Thanksgiving is just around the corner and if you’re like most Americans, you are ready for the ultimate feast complete with mashed potatoes, gravy, stuffing, cranberry sauce, corn, and of course, turkey. There is a lot of excitement that surrounds the day, including parades, cooking, football, and long travel commutes. So, what about Thanksgiving makes people so sleepy?
The truth about turkey
Most people assume the turkey is to blame for being so tired after a nice Thanksgiving meal. Turkey is packed with a nutrient called tryptophan. Tryptophan is natural amino acid that is found in many protein-rich foods. This chemical is also a key ingredient of melatonin, a sleep hormone. Studies show that tryptophan does, in fact, increase natural drowsiness, however, you would have to eat an excessively large amount to get that sleep-inducing effect. Additionally, contrary to popular belief, eating plates full of turkey does not boost melatonin production.
What makes you so tired?
Now that we’ve debunked the myth about turkey being the culprit, what really is the reason behind our Thanksgiving drowsiness? One of the main causes of our exhaustion during the holiday is simply due to eating too much. Overeating puts the body’s digestive system in override and the energy required to digest large meals can leave you feeling tired.
There is also an increase in consuming high carbohydrate foods and fats during Thanksgiving, which adds to the sleepiness formula. Large portions of these foods can raise insulin levels and alter the amounts of leptin (a hormone regulating fat) and ghrelin (which controls hunger and energy) in the body, which can affect our sleepiness.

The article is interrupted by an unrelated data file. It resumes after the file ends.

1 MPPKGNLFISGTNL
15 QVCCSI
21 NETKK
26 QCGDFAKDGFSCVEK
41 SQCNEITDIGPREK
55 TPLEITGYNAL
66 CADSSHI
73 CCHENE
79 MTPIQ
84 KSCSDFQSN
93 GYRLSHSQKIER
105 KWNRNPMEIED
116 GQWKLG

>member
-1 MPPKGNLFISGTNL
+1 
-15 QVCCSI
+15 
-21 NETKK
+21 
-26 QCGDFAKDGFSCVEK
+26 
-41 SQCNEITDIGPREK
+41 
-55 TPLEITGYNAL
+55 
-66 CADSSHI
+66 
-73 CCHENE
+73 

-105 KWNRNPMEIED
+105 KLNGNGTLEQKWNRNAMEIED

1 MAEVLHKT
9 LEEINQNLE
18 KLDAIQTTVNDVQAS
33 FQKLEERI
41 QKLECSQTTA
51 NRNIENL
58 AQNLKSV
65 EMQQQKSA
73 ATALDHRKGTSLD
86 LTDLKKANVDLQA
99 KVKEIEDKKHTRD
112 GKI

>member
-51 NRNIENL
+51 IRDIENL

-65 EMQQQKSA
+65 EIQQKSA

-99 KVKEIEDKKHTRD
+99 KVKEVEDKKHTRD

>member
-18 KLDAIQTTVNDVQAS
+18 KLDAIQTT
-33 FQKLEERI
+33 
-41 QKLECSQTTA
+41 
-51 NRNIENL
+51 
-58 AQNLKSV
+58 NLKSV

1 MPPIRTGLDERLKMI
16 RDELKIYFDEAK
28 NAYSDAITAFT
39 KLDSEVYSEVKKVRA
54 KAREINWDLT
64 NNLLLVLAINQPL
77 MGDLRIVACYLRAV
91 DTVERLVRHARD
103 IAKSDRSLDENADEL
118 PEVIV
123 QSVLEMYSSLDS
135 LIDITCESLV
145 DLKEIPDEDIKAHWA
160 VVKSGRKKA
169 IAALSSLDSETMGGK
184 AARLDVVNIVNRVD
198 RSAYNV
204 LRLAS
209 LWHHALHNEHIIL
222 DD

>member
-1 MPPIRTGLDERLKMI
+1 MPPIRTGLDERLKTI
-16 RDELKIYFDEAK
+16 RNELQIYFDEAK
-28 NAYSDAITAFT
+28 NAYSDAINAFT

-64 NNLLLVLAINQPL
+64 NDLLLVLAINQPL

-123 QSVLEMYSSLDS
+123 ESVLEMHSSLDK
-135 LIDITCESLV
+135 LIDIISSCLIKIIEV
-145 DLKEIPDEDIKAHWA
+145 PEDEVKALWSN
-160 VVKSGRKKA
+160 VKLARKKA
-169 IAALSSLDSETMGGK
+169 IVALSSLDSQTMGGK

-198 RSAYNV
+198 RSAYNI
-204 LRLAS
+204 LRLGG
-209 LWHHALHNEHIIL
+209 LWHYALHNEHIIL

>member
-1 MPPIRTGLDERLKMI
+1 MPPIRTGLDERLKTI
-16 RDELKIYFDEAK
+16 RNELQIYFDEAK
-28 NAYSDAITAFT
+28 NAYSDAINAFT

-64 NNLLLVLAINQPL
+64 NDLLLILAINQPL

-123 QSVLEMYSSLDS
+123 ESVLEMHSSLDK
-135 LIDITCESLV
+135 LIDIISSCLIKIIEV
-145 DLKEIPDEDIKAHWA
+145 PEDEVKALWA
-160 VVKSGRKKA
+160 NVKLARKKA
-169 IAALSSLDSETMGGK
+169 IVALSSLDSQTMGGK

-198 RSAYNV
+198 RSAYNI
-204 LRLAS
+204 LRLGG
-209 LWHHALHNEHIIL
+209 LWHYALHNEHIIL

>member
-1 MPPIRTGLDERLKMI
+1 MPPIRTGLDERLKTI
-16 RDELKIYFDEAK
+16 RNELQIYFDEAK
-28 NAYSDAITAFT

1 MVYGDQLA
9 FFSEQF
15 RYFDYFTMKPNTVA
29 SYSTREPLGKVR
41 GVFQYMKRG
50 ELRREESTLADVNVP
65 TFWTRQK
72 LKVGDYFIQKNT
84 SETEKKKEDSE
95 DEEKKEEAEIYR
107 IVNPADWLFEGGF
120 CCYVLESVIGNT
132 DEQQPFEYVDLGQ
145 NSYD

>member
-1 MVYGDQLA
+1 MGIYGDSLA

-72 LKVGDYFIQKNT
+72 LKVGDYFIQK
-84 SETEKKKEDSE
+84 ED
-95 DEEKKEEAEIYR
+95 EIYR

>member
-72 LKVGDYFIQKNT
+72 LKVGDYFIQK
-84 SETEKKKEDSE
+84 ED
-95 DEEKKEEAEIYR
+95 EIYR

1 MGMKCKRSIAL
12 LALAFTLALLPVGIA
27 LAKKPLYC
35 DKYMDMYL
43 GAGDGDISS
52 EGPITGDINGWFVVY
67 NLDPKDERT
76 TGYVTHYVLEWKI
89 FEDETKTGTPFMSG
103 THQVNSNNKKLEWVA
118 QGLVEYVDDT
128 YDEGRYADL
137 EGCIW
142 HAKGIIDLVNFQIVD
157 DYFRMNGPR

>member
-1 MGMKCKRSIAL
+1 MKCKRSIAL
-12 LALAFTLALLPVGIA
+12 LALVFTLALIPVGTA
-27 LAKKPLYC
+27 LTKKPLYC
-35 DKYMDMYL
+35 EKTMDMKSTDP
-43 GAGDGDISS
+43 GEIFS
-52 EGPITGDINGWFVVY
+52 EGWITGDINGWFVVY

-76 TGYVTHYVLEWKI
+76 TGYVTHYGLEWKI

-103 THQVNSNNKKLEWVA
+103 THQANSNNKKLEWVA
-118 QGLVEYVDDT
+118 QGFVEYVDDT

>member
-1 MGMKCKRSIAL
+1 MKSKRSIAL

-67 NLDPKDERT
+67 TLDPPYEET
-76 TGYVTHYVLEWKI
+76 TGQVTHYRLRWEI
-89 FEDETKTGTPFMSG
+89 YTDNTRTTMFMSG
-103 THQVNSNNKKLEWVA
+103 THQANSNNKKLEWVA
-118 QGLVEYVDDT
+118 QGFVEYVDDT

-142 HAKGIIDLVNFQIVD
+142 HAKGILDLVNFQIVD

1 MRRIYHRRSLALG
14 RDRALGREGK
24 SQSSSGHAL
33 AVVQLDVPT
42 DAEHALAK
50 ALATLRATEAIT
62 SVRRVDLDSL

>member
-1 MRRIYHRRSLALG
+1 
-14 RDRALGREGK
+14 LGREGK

Aside from the heavy eating, we also need to consider the time of the year, as the holidays can affect our sleep patterns. Generally, families spend countless hours cooking, many times waking up very early in the morning to start preparation. Thanksgiving is also one of the highest traveled dates of the year and a long commute can cause you to be extra tired. Bottom line is that you are bound to be a little sleep deprived and in need of a serious snooze once all is done.
Things you can do to enjoy the holiday
So, what can we do to avoid falling into a deep Thanksgiving food coma? For one, be mindful of your portions. While delicious, skip that second or third plate so you can enjoy the rest of the night. If possible, consider eating earlier in the day to allow your digestive system to work off all that yummy food. Going to bed on a full stomach is often uncomfortable and can interrupt normal sleep patterns. Lastly, skip the early outings for Black Friday and focus on resting and recuperating.
There is a lot of hustle and bustle when it comes to the holiday season. Don’t forget what the day is truly about…spending time with loved ones and being thankful for what you have. From everyone at Warm Things, Happy Thanksgiving!
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